The last of these may not be immediately apparent, as it is not a public good but what is termed an access good. These are private goods that are required such that a public good may be accessed. For instance, taking the example of broadcast radio earlier, to obtain this public good one requires a radio (which is excludable and rival) to access it. Thus, in many cases, public goods, such as disease eradication, require a minimum health system (e.g., access to vaccinations) to enable access to them (or, alternatively, to allow production of them). Such private goods may often be considered as if they were public goods to the extent that their provision is a vital element of provision of the public good itself.
Production And Finance
Clearly, global public goods need to be produced and financed, and the precise details of each of these will vary according to the specific issue at hand. For instance, production of disease eradication will require production to be locally based in the distribution and administration of vaccines, but may be financed through a variety of organizations and with different mechanisms, from local health services to Non-Governmental Organization (NGOs) to private companies, through gifting of vaccines, provision of local health service personnel, and international surveillance. In this respect, the example of polio eradication is provided in Box 3.
The core issue in provision and finance is that national public goods are dealt with by government intervention, through direct provision, taxes, subsidies, or regulation, but in the case of global public goods, the absence of a ‘global government’ means that the collective action problem becomes more complex with the increased number of players involved and the need for effective incentives for compliance. The main potential contributors to provision and/or finance are: (1) national governments; (2) international agencies (including philanthropic foundations and NGOs); and (3) commercial companies. However, these players’ agendas (their preferences or priorities) do not necessarily coincide with each other. The more divergent these agendas are, the lower the chance of the good being produced. Impediments to international cooperation, and the role of international bodies in facilitating it, are, therefore, central to consideration of the provision and financing of GPG.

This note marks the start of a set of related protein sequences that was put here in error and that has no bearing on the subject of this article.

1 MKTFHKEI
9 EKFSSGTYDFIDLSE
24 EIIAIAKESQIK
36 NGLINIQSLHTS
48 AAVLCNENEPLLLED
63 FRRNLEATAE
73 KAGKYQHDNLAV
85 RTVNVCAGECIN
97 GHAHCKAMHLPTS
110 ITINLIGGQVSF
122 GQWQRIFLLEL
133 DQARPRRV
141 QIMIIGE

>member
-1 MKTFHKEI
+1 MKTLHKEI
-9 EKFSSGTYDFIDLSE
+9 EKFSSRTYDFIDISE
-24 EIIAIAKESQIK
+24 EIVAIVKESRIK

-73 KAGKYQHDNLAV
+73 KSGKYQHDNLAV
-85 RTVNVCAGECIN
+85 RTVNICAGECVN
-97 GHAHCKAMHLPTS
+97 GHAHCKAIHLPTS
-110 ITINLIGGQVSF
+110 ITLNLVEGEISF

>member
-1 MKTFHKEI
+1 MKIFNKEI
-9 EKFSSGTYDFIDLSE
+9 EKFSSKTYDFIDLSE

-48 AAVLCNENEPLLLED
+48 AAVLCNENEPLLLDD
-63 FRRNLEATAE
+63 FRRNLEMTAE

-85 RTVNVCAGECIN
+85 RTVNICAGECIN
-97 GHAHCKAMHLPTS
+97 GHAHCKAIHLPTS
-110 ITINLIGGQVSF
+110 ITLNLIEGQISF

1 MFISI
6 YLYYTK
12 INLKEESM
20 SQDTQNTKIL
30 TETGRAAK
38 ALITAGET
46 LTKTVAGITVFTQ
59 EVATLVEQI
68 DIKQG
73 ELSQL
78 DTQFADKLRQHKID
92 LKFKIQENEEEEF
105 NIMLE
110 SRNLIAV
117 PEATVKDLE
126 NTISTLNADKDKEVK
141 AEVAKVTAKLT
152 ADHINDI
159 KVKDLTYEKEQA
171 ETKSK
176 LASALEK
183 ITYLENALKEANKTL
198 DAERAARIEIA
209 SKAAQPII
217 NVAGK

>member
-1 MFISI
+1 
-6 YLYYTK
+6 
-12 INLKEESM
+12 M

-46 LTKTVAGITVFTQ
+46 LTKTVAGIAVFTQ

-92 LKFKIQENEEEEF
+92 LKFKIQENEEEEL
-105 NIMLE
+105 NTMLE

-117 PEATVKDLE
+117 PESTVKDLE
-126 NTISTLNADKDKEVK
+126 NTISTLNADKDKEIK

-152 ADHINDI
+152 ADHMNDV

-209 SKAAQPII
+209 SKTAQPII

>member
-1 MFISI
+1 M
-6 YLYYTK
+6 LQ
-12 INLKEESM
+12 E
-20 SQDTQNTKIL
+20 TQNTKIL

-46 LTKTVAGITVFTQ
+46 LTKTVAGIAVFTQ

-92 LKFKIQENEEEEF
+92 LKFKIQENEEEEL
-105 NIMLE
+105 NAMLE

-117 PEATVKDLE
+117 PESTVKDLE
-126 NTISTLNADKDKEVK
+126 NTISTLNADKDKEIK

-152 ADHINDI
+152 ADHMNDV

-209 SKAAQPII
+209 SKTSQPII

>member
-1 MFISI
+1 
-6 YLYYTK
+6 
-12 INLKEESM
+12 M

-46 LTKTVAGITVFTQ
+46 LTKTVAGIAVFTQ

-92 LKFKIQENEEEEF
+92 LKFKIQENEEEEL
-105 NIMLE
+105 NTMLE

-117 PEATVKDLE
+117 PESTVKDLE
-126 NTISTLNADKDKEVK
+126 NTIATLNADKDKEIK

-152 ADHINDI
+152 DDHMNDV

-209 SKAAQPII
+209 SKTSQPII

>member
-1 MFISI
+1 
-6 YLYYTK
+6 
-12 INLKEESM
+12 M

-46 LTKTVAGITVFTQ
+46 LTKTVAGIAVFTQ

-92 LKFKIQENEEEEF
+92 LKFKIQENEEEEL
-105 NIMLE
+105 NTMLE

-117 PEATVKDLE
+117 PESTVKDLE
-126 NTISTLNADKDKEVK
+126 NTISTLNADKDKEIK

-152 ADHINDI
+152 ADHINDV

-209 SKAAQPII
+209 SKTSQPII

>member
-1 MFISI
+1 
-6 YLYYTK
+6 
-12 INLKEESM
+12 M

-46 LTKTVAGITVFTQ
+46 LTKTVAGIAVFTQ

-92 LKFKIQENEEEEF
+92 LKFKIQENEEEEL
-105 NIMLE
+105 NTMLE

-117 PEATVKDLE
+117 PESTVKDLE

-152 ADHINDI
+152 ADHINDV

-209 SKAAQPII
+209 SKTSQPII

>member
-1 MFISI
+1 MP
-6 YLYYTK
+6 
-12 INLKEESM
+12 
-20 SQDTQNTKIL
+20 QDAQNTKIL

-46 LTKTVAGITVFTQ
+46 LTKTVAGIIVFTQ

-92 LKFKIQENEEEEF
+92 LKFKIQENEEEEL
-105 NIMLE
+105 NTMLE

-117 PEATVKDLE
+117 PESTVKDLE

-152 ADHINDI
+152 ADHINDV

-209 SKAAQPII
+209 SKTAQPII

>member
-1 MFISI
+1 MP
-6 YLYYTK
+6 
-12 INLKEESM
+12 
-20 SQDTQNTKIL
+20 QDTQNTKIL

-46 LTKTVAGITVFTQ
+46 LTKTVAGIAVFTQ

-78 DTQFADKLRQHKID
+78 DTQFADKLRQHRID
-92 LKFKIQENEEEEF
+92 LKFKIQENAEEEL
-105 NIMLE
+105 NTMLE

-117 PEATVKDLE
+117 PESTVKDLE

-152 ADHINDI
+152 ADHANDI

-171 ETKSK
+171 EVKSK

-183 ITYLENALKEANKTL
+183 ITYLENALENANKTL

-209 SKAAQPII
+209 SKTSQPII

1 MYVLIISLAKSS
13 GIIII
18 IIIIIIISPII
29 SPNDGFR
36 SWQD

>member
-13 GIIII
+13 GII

A significant constraint in global collective action is the ability of countries to pay according to the proportion of the benefits they receive from the good in question, as this undermines the political will to cooperate and limits effective participation. Even the creation of a legal duty does not ensure compliance, as this depends on having adequate resources to fulfill such obligations. Further, where countries with inadequate resources do participate in global programs, financial and human resources may be diverted from other essential activities, with possible adverse effects on health. The opportunity cost of these resources is far greater in developing than developed countries, creating tensions in securing global cooperation and reducing the net health benefits. Circumventing this problem requires that financial and other contributions reflect each country’s ability to contribute, as well as its potential benefits. In practice, this means that financing needs to come predominantly from the developed world. However, it is important here to understand that this does not imply the use of overseas development assistance. Global public goods are not substitutes for aid but a complement to it: presenting an added rationale for international cooperation and assistance. Developed countries benefit from global public goods; yet because their provision is rooted in the national level, it is, therefore, in the self-interest of wealthy nations to assist poorer nations in contributing to the production of such goods. Thus, investment in poor countries is encouraged, not because they are poor per se, but to enable them to make their contribution to goods essential to developed countries.